War Memorial Council: Recognise my son and other fallen peacekeepers equally
My son Jamie was killed in a peacekeeping operation just after his 21st birthday. But the War Memorial Council is refusing to put his name on the honour roll because he didn’t die “at war”.
Jamie was always independent. He told me when he was four that he wanted to be in the army -- and there was no changing his mind.
I worried so much about him, but he always used to say to me, “Mum, I trained to be a soldier, and that means a little danger now and then. I can live with that.”
Our last time to see our beloved Jamie was on 14th January 2005 at Perth airport. Two months later, he was killed searching for hidden militia weapons in the Solomon Islands.
We’ve only ever been given a badge in recognition -- but I don’t want a badge, I want the 48 peacekeepers to be honoured like they deserve.
It would mean so much to our family, a recognition that he mattered and that he lost his life as a soldier on duty serving his country just like the other names on the War Memorial. He may not have been in a war zone, but he was a SOLDIER.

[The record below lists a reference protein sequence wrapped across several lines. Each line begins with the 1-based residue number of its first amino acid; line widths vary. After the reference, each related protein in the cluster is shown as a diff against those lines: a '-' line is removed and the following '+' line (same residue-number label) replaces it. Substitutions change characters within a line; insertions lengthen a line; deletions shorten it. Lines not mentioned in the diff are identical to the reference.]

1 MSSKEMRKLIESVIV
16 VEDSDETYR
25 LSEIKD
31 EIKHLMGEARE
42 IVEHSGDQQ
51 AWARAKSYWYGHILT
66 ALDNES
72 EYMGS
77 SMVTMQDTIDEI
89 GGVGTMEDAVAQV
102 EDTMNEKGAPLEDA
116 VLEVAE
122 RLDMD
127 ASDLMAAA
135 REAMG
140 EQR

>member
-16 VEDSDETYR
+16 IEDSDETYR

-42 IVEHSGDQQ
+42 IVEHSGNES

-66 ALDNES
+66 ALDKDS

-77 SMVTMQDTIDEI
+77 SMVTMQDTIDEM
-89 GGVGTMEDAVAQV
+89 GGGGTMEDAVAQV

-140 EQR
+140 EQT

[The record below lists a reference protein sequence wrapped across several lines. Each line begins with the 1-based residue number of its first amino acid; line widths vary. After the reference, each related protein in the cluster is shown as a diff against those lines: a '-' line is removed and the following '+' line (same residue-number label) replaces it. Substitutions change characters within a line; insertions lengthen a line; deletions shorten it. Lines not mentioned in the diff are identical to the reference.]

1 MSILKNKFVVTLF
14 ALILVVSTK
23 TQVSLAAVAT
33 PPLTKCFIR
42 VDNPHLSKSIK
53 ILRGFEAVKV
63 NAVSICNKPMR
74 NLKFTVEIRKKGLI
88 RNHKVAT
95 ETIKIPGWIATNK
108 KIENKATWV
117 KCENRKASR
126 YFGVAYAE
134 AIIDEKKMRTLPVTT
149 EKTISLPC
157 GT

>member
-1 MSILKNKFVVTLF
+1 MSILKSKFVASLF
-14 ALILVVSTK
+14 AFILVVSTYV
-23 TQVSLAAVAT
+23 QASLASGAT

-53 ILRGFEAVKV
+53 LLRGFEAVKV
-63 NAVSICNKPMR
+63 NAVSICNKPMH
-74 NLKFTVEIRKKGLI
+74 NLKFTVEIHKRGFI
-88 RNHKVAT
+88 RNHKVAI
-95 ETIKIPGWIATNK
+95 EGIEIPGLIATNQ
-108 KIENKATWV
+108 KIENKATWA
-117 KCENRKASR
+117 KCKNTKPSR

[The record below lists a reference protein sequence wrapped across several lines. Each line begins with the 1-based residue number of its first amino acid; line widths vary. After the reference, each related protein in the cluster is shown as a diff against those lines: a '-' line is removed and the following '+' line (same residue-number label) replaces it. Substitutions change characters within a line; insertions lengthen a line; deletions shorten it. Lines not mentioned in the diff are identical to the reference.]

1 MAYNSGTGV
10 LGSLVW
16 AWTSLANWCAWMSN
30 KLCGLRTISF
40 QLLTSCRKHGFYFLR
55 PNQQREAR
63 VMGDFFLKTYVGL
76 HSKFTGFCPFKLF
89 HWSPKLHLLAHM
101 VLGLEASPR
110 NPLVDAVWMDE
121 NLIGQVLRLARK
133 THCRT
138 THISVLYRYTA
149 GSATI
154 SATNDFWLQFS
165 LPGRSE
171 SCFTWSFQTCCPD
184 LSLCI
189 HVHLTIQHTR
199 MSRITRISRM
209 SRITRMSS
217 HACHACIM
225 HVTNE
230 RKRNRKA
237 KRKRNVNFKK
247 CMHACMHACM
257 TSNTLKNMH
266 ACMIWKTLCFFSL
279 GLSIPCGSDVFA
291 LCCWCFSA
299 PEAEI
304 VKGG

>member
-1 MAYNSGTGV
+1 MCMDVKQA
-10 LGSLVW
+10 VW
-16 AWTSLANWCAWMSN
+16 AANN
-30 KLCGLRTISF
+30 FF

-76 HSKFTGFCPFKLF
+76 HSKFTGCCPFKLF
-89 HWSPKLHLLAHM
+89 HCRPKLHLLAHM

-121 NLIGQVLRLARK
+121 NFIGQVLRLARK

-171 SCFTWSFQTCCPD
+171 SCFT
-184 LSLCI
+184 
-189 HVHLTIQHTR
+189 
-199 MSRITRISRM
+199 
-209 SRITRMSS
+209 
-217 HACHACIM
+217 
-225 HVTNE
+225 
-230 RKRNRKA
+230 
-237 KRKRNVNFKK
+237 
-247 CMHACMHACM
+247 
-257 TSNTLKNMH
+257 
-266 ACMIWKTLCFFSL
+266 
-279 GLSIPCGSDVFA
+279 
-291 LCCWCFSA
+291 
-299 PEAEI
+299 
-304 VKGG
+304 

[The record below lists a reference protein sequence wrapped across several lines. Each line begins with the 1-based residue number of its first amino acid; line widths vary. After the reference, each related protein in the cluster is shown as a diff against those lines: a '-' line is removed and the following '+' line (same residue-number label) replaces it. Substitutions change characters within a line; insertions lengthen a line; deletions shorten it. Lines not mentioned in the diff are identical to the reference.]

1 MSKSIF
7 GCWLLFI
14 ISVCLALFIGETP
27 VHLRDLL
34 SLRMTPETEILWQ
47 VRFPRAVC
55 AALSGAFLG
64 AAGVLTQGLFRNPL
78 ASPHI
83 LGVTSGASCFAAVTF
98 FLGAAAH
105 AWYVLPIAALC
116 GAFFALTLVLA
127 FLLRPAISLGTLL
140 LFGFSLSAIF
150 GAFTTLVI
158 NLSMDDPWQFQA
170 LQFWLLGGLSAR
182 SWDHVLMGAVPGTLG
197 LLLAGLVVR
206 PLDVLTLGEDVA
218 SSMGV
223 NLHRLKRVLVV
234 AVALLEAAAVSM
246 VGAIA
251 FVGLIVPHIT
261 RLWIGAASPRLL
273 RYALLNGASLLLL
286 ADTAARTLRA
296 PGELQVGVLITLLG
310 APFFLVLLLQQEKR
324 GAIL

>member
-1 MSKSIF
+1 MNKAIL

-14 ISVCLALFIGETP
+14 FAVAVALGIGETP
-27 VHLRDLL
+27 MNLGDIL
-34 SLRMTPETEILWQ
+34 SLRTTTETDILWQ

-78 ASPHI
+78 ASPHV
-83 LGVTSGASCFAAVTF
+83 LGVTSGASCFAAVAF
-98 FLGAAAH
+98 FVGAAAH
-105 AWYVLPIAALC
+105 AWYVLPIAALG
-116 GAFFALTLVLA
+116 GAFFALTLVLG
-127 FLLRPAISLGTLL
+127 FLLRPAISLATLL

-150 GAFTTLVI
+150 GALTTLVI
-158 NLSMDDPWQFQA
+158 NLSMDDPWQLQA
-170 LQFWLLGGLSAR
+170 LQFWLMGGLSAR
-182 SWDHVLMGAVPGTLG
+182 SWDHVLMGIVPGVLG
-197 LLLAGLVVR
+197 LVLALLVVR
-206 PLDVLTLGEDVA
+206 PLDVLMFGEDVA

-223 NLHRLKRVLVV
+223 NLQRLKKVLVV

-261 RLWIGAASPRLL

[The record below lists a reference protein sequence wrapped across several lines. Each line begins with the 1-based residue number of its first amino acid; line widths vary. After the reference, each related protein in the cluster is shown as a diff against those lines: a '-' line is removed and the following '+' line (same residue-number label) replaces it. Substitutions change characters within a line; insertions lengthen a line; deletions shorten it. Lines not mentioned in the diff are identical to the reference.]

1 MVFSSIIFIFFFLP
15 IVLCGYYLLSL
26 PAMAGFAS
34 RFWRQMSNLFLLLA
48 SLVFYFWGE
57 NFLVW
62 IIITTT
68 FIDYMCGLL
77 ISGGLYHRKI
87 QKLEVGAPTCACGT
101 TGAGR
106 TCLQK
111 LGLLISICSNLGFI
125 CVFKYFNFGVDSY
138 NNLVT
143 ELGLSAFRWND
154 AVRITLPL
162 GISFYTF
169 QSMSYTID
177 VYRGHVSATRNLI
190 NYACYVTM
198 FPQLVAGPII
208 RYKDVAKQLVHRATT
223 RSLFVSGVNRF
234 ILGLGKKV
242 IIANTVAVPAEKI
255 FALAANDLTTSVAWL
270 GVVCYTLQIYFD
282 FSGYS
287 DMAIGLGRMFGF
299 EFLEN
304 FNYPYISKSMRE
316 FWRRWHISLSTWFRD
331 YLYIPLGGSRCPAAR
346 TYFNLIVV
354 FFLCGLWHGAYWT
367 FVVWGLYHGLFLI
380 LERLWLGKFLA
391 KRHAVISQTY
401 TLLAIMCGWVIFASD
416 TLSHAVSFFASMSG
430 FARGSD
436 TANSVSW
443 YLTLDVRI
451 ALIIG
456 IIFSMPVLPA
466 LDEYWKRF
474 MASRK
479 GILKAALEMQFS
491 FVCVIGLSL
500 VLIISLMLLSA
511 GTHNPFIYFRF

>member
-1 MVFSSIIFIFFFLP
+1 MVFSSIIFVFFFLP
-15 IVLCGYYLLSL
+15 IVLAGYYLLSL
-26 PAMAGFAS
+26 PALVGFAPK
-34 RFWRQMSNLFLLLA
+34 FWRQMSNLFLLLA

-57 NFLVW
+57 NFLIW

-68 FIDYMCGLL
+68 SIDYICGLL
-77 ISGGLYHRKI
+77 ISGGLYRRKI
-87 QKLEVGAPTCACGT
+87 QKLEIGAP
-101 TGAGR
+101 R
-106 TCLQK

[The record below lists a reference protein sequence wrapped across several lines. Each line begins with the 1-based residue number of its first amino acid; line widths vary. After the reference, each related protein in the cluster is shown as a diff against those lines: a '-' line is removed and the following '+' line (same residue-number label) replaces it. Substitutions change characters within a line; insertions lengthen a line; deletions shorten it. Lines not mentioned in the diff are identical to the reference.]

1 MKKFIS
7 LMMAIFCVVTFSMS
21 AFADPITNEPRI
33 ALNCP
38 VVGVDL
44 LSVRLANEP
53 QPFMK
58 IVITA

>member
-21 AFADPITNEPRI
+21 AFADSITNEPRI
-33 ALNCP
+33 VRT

Please sign my petition, and ask the War Memorial to allow my son and other peacekeepers to be recognised equally on the honour roll.
Equality in recognition at Australian War Memorial
The Australian War Memorial (AWM) has a policy of only placing the names of those who give their lives in service of this nation on the Roll of Honour only if they have died in war - or warlike operations. When the AWM first opened, the focus was on WWI and therefore the concept of peacekeeping, humanitarian and post armistice operations didn't exist. C.E.W. Bean saw the AWM as a place of equality where those who gave their lives in service of this nation are placed on the Roll without rank, post nominals or gallantry awards. The 80 year old policy fails to recognise modern sacrifice and the Board of the AWM have refused to change this policy. In keeping with the Federal Government's changes under Nature of Service and the announcement of the Operational Service Medal, it is also time for 48 Australians to be rightly recognised for giving their lives in the service of this country and placed on the Roll of Honour at the AWM.